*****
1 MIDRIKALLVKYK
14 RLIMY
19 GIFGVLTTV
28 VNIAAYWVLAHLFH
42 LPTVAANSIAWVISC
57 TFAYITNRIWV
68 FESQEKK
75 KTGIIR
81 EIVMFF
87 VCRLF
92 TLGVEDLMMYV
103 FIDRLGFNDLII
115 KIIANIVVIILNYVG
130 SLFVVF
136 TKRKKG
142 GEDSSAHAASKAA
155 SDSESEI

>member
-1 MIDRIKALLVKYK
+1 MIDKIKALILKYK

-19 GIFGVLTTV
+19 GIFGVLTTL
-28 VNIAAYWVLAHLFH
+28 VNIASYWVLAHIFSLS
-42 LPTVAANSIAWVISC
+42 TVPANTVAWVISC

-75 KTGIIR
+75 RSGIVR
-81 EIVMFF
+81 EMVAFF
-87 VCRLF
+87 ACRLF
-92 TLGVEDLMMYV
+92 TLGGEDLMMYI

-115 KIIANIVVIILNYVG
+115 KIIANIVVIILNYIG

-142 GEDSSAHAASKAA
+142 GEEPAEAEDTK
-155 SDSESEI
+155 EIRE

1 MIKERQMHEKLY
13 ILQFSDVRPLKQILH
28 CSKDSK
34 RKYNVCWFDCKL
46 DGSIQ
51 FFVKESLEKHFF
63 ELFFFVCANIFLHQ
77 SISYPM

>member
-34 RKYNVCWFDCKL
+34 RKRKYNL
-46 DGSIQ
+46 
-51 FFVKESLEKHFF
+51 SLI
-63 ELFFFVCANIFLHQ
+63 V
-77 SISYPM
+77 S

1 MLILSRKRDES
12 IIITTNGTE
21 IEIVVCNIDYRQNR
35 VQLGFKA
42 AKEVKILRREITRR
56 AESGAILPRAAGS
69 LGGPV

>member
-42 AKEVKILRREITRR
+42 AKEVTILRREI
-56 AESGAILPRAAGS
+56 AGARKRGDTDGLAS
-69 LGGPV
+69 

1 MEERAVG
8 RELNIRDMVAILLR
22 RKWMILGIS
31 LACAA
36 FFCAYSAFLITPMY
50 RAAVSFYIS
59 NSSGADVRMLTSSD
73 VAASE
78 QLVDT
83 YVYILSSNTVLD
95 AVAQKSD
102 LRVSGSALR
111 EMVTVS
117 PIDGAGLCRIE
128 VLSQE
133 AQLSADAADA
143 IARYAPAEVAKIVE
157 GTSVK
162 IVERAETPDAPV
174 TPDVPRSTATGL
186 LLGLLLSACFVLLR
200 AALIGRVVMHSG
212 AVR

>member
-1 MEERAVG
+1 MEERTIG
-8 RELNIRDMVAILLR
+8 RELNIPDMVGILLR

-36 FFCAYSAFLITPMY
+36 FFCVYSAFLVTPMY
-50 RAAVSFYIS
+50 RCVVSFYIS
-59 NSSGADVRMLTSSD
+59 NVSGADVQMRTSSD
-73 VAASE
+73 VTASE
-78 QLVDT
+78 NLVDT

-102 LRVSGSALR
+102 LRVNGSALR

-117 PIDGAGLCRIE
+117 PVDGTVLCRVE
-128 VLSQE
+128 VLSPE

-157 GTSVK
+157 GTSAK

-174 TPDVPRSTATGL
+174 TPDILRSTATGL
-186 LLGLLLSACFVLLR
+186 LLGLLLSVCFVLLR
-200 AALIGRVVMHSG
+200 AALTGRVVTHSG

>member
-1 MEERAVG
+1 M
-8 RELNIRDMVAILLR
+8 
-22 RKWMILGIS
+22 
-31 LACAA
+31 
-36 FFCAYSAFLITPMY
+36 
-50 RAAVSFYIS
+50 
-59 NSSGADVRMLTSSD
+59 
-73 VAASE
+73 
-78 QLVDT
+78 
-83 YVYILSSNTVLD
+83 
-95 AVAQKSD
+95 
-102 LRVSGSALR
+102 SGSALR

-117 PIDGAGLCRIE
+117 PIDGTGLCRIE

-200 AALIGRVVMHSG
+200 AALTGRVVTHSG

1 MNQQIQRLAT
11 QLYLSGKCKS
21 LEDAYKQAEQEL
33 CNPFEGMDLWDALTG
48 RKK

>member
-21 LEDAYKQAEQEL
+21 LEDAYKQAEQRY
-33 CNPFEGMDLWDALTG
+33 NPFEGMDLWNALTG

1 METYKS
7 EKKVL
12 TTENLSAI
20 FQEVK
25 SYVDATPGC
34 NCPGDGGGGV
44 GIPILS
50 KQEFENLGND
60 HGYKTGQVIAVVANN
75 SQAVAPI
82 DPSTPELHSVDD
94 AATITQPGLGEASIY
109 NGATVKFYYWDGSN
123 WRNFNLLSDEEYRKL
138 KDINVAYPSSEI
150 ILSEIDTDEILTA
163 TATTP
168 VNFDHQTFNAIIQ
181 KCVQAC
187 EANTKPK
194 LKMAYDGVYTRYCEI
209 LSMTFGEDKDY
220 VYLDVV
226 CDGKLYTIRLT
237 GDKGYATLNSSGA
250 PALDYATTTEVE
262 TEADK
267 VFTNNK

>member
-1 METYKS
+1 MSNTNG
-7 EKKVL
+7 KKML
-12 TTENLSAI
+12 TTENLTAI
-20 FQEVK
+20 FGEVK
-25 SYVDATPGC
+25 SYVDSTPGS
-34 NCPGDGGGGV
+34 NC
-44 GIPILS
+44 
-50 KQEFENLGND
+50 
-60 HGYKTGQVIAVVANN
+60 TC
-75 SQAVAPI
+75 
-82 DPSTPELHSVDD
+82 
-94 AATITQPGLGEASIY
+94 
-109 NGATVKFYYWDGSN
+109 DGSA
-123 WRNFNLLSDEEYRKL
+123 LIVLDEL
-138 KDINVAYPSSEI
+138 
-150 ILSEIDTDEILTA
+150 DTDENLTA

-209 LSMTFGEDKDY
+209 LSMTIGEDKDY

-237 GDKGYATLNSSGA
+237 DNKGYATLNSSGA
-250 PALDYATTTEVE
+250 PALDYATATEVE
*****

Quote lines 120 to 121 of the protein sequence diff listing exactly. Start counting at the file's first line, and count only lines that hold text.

-174 TPDVPRSTATGL
+174 TPDILRSTATGL